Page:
Continuing on yesterday’s discussion on the groin injuries that plague hockey and soccer players…The second step in analyzing an athlete’s groin pain is to do a crude posture analysis. I don’t advocate strength coaches or sport coaches pretending to be physical therapists, but there are some pretty basic posture assessments that sometimes provide a lot of insight into the nature of groin pain (and other hip and knee pain for that matter).
It’s usually best if you can just snap a few photos and do this analysis at home to avoid the awkwardness of staring at your athletes intently while they stare back at you impatiently. But if you can’t do that, have your athlete stand BAREFOOT in front of you. It’s VERY important that they are barefoot as shoes can have a profound effect on posture. You’re going to want to look at them from the front, each side, and the back.
The two primary things you’re looking for are hip and knee position. Look for an anterior pelvic tilt (top of hips forward compared to bottom). This is usually accompanied by an increased curvature of the lower back. You’ll also want to note any rotation, meaning if one side of the hip seems to be in front of the other, or lateral tilt, meaning one side is higher than the other. Of course, it’s important to make sure their feet are aligned evenly to avoid faulty foot positioning throwing off your analysis.
The next thing to look for as femur positioning. Because this is difficult to do, a reasonable estimate of femoral rotation can be obtained by looking at the knee. While it’s possible that your athlete has externally rotated femurs (compared to a ‘neutral’ position), that’s not usually the case. Typically athletes, especially females, will have noticeably internally rotated femurs, meaning their knee caps will appear to point in. I’ve found it’s easiest to pick this up from the back. As a word of caution, sometimes this doesn’t mean they have internally rotated femurs. It’s also possible they have excessive antetorsion of the femur (the bone itself is twisted-think of grabbing the top and bottom of the femur and twisting in opposite directions). There are many potential causes of this, that are well beyond what we need to go into today, but I thought I’d let you know about it so you weren’t too quick to jump to conclusions.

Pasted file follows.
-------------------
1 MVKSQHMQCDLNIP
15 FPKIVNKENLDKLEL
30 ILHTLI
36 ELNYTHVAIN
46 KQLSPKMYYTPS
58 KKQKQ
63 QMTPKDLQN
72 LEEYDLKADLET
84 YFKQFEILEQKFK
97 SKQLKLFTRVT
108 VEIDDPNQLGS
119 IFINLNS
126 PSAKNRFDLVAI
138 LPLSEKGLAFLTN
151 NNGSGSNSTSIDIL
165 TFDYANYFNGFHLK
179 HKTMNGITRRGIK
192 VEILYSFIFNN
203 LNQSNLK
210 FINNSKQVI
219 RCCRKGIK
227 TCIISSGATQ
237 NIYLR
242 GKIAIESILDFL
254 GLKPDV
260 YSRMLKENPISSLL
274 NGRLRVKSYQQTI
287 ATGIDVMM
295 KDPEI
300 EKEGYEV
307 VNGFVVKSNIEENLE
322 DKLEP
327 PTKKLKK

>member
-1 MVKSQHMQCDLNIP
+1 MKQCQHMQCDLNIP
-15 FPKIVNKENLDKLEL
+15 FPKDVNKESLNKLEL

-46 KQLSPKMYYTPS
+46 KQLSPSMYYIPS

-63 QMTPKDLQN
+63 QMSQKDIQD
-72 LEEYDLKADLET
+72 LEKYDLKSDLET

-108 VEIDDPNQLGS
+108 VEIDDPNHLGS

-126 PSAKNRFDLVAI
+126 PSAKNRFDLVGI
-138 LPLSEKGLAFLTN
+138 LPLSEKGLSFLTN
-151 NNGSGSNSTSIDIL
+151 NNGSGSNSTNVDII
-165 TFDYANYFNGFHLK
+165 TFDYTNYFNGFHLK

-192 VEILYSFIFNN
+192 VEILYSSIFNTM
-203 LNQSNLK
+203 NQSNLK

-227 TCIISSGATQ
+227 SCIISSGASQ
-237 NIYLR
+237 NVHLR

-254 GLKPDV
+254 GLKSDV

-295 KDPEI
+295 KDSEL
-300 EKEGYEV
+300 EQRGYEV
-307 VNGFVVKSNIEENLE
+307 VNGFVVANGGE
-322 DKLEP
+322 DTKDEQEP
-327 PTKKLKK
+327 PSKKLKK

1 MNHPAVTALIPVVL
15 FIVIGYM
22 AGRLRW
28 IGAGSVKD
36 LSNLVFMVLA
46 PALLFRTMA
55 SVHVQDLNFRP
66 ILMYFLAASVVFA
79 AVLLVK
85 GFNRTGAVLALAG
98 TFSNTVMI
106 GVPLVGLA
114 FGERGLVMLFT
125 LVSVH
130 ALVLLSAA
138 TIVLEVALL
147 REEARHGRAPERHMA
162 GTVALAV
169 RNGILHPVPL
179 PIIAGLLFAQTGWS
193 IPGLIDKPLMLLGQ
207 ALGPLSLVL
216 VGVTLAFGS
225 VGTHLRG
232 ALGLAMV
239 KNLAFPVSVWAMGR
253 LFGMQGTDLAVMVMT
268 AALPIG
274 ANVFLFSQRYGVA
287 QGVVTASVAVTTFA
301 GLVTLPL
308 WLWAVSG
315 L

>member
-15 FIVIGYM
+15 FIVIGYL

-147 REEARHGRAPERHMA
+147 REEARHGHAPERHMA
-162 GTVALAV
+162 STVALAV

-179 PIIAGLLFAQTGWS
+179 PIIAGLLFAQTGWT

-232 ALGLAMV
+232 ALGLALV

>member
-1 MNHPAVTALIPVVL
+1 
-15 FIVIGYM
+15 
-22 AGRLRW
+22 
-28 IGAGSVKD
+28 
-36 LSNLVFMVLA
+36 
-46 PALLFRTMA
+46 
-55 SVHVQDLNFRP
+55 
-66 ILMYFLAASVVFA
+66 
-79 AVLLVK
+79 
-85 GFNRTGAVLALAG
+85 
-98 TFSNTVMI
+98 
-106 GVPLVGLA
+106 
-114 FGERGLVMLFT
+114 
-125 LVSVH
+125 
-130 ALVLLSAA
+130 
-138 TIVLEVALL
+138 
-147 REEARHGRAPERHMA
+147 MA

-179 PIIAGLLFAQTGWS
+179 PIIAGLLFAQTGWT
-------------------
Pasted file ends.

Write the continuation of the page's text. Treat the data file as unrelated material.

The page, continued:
It’s also worth checking out your athletes shoes (which they shouldn’t be wearing) and/or the bottoms of their feet. Extra wear on the inside of their shoe/foot (think big toe area) may indicate that they over-pronate (think foot rolling in too far), which can be related to excessive femoral internal rotation.
That’s it for today. The best way to familiarize yourself with these things is to practice. Scan all your athletes for these things and see if you can start to pick up on subtle (or not so subtle) posture faults.
The next stages of groin pain assessment get a little more interesting…I promise.
Kevin has rapidly established himself as a leader in the field of physical preparation and sports science for ice hockey. He is currently the Head Performance Coach for the Boston Bruins, where he oversees all aspects of designing and implementing the team’s performance training program, as well as monitoring the players’ performance, workload and recovery. Prior to Boston, Kevin spent 2 years as an Assistant Strength and Conditioning Coach for the San Jose Sharks after serving as the Director of Performance at Endeavor Sports Performance in Pitman, NJ. He also spent 5 years as a Strength and Conditioning Coach with USA Hockey’s Women’s Olympic Hockey Team, and has been an invited speaker at conferences hosted by the NHL, NSCA, and USA Hockey.